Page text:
July 11, 2010
Lake: the Western Text
Excerpt from: Kirsopp Lake, Text of the NT, (Princeton, 1908)
Chapt 6: - Kirsopp Lake on the Western Text
(1) Character of the Western Text
(2) Dating and development of Western Text
(3) Unity vs. possible strata of Western Text
Theories of Origin: the main alternatives
Dr. Blass - Western Luke/Acts as original
Theories of 'Late' Origin - Hort as starting-point
(1) Dr. Harris - Latinisation
(2) Dr. Chase - Syriacisation
(3) Dr. Ramsey - Asiatic Revision
(4) Dr. Resch - Hebrew Influence
The Western Text
Although not perhaps universally received, the theory of Westcott & Hort is certainly the basis of most modern textual criticism. But the problem which especially exercises the minds of critics is the origin of the Western text. It is widely felt that until some probable theory can be reached, which will explain the curious phenomena found in that group of MSS, our views on the text of the NT as a whole, however probable, can only be tentative.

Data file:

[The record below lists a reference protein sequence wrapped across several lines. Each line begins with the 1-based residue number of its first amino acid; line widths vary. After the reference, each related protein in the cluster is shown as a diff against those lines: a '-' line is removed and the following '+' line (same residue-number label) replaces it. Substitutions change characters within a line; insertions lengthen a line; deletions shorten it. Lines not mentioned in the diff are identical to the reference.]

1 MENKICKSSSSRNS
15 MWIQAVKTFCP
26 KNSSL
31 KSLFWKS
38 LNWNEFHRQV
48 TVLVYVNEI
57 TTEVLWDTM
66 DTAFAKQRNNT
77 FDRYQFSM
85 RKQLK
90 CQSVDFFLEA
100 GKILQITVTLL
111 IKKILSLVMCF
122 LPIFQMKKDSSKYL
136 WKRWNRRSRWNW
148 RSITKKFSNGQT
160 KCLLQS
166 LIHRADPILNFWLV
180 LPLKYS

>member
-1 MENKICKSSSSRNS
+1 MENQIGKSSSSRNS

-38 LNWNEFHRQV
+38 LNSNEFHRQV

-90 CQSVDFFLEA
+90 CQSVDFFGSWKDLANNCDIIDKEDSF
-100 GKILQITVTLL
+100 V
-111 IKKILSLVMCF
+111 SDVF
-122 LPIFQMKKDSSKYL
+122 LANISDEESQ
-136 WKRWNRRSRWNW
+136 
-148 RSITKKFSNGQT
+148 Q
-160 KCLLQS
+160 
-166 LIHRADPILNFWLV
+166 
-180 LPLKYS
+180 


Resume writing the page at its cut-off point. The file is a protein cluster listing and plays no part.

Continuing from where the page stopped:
First of all, then, what is the attestation of the Western text? It is found in a widely spread family of MSS , almost all of them demonstrably containing an early text.
The chief members of this family are :
Codex D, Iren., the African Latin (k, e, Cyprian).
the European Latin (a, b, d, i, etc., IrenLat).
The Old Syriac (Syr, Syr, Aphraates, Ephraem) with its derivatives, the Arabic Tatian and the Armenian version.
These are the primary authorities, but they often receive support from authorities which contain as it were a residuum of Western readings, such especially as the marginal additions of the Harklean Syriac, the Ferrar group (Family 13), and the Sahidic version. There are also cases where the Western reading was adopted by the makers of the Syrian revision (Peshitto), and is found in the mass of manuscripts. In this way there is scarcely any MS extant, with the possible exception of B in the Gospels, which does not afford some support to some Western reading. But of course their support is merely interesting as throwing a light on the later history of the Western text, not on its origin.
Taking then the combination D, Old Lat, Old Syr, as the typical attestation for Western readings, there are three preliminary questions which must be discussed before it is possible to say anything satisfactory about the ultimate origin of the text : —